The CVS and Walgreens rebates are finally paying off. I felt like I was spending a lot of money during the first month, but now I'm reaping the rewards by paying for everything with Extra Care Bucks and my Walgreens gift card. Check out the stuff I got today! I paid about $1 out of pocket, the rest was paid for with coupons, ECB and my gift card!

Tuesday, April 22, 2008

How NOT to Handle an Inheritance

After four years, she's finally done it. She's spent her entire inheritance.

Let me explain. I work at a financial services firm. A client of ours, let's call her Eunice, managed her finances well and left an inheritance of about $272,000 to her two children when she passed away four years ago. Both children were in their 40's and each received $136,000 when Eunice died. Both children also immediately began taking distributions from their inheritance.

The son started spending his inheritance money like it was going out of style. He passed away about a year after Eunice died. His wife received the inheritance and hasn't spent a dime more of it. She's saving it for her own retirement (very smart woman!).

Eunice's daughter, let's call her Jane, also began spending her inheritance immediately upon receiving it. About once a month, Jane calls us and says that she needs $2,000 (it varies every time she called, but probably averages out to monthly and $2,000 each time).

Jane also declares each time she calls that she needs the money "as soon as possible" for some bill or another that's due in 4 days. Because she needs the money so quickly, we have to wire it to her (costing her an extra $15 wire fee each time), and the process starts all over again in about a month. Jane never would agree to an automatic monthly withdrawal, which would have saved her the $15 wire fees.

Some of the inheritance money was in an IRA, so Jane has also had to pay taxes and early withdrawal penalties to the government on her withdrawals.

Well, Jane made her last withdrawal last week, just under four years after her first withdrawal. She's managed to blow through about $136,000 in four years, which averages out to $34,000 per year. Since Jane makes about $40,000 per year in her career, she has almost doubled her spending each of these past 4 years. And now it is gone. I have no idea how she plans on continuing her spendy lifestyle with the extra money.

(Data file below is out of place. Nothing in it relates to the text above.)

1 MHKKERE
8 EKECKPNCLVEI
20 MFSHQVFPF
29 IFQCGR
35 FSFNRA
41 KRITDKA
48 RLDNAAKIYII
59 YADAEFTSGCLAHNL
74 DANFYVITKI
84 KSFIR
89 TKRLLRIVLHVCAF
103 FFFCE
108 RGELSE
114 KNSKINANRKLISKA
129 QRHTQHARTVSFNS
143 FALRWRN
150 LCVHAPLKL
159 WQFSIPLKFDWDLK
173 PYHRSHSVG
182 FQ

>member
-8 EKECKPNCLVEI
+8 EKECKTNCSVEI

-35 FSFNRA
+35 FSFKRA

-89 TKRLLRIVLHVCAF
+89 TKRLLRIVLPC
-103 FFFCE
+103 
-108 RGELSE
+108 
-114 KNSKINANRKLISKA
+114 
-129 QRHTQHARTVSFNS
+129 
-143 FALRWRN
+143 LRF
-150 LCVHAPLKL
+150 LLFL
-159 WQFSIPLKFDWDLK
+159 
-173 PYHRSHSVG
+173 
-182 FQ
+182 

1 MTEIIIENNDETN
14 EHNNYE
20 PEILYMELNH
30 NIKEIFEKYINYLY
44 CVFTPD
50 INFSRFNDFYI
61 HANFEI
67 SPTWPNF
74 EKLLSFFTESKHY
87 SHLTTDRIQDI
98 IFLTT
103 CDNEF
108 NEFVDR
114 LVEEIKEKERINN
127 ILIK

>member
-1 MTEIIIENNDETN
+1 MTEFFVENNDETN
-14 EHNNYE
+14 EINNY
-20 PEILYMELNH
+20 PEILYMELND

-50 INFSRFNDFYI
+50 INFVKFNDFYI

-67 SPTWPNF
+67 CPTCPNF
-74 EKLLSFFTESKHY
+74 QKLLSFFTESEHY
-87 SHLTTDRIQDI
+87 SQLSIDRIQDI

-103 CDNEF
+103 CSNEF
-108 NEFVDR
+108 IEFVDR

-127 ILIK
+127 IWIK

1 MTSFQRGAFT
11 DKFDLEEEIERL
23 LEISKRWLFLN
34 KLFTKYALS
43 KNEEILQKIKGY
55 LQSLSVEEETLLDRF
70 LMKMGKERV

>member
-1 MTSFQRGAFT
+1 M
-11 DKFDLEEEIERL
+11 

Every time Jane has called "needing" more money over these last four years, I've wanted to grab her by the shoulders and shake her. Didn't she realize that if she kept the money untouched, she'd have a really nice addition to her (probably nonexistent) retirement funds ($633,000 at age 65 with an 8% return)? Didn't she ever think that Eunice would be rolling over in her grave if she knew how fast her daughter went through Eunice's life savings?

I was actually glad when Jane called last week to take that last distribution (wired to her, of course). I'll no longer feel that frustration every month at her poor management skills, knowing what "might have been".

I don't know what the message in this post is, besides encouraging people to think about the future and not be idiots ;)

Do you know people like this, people whom you want to scream at for their stupid money decisions? I'd love to hear about them!

Friday, April 18, 2008

Favorite Blog Post 4/18/08

I have a favorite blog post and a favorite blog quote this week!

Gather Little By Little told a great fact-turned-fiction story this week about two friends and the power of peer pressure. I thought it was well-written and thought-provoking. Go check it out!

I read an article this week at Frugal Dad in which he coined a new phrase that I really liked: “Sure, the grass is greener on the other side, but the water bill is higher, too.” I thought it was a neat way to be reminded that the "Joneses" don't always have it as good as we think they do!

Wednesday, April 16, 2008

The Budget-Busting Meme

I've noticed that there's a meme going around asking people to list their top 5 budget busters, so I thought I should join in the fun!

1. Vacations
Being newlyweds, my husband and I are still working on "frugalizing" our vacations (I think I just made up a word!). So far, our biggest issue seems to be that we vacation where friends are living and then take them out to eat. This is going to be our big expense with the vacation we're taking this weekend to Raleigh, NC and Washington DC. We'll be staying with a friend for two of the nights (which saves money), but we'll be going out to eat a lot more because of that. We're going to try to be a little more frugal than the last time we visited this friend. I'll let you know how it turns out!
Also at issue has been the number of vacations we've taken. We're working on that one, too. :)

2. Milk